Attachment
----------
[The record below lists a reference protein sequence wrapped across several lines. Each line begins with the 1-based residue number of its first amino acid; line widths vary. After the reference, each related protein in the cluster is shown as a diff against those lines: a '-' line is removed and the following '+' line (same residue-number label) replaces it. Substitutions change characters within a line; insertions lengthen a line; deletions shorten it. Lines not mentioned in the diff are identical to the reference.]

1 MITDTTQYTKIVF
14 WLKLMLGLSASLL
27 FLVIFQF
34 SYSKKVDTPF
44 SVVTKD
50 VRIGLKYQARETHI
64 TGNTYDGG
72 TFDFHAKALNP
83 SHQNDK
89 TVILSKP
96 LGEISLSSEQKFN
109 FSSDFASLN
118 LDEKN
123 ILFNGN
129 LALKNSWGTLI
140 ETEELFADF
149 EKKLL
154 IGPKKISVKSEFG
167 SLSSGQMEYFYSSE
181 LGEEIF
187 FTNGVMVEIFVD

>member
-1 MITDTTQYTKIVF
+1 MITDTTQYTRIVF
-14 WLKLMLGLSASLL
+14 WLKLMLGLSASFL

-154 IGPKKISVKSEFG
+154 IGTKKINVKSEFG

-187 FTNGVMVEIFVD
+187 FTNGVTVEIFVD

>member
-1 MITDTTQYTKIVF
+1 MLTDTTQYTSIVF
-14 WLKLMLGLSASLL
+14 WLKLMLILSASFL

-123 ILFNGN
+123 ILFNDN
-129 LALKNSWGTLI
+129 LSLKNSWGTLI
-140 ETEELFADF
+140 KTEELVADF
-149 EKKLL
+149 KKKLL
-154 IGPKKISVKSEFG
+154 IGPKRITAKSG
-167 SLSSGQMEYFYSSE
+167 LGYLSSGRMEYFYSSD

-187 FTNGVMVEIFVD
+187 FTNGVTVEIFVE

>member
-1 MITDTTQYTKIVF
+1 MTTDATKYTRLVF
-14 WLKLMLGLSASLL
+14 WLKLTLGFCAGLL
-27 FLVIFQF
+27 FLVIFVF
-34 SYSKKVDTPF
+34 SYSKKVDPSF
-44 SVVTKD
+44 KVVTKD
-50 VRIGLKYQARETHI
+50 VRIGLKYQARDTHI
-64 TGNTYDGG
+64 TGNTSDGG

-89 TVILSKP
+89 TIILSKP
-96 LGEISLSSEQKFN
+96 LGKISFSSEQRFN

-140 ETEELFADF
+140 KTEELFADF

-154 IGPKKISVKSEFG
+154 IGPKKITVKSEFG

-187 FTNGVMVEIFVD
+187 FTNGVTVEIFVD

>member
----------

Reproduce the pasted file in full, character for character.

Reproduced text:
[The record below lists a reference protein sequence wrapped across several lines. Each line begins with the 1-based residue number of its first amino acid; line widths vary. After the reference, each related protein in the cluster is shown as a diff against those lines: a '-' line is removed and the following '+' line (same residue-number label) replaces it. Substitutions change characters within a line; insertions lengthen a line; deletions shorten it. Lines not mentioned in the diff are identical to the reference.]

1 MITDTTQYTKIVF
14 WLKLMLGLSASLL
27 FLVIFQF
34 SYSKKVDTPF
44 SVVTKD
50 VRIGLKYQARETHI
64 TGNTYDGG
72 TFDFHAKALNP
83 SHQNDK
89 TVILSKP
96 LGEISLSSEQKFN
109 FSSDFASLN
118 LDEKN
123 ILFNGN
129 LALKNSWGTLI
140 ETEELFADF
149 EKKLL
154 IGPKKISVKSEFG
167 SLSSGQMEYFYSSE
181 LGEEIF
187 FTNGVMVEIFVD

>member
-1 MITDTTQYTKIVF
+1 MITDTTQYTRIVF
-14 WLKLMLGLSASLL
+14 WLKLMLGLSASFL

-154 IGPKKISVKSEFG
+154 IGTKKINVKSEFG

-187 FTNGVMVEIFVD
+187 FTNGVTVEIFVD

>member
-1 MITDTTQYTKIVF
+1 MLTDTTQYTSIVF
-14 WLKLMLGLSASLL
+14 WLKLMLILSASFL

-123 ILFNGN
+123 ILFNDN
-129 LALKNSWGTLI
+129 LSLKNSWGTLI
-140 ETEELFADF
+140 KTEELVADF
-149 EKKLL
+149 KKKLL
-154 IGPKKISVKSEFG
+154 IGPKRITAKSG
-167 SLSSGQMEYFYSSE
+167 LGYLSSGRMEYFYSSD

-187 FTNGVMVEIFVD
+187 FTNGVTVEIFVE

>member
-1 MITDTTQYTKIVF
+1 MTTDATKYTRLVF
-14 WLKLMLGLSASLL
+14 WLKLTLGFCAGLL
-27 FLVIFQF
+27 FLVIFVF
-34 SYSKKVDTPF
+34 SYSKKVDPSF
-44 SVVTKD
+44 KVVTKD
-50 VRIGLKYQARETHI
+50 VRIGLKYQARDTHI
-64 TGNTYDGG
+64 TGNTSDGG

-89 TVILSKP
+89 TIILSKP
-96 LGEISLSSEQKFN
+96 LGKISFSSEQRFN

-140 ETEELFADF
+140 KTEELFADF

-154 IGPKKISVKSEFG
+154 IGPKKITVKSEFG

-187 FTNGVMVEIFVD
+187 FTNGVTVEIFVD

>member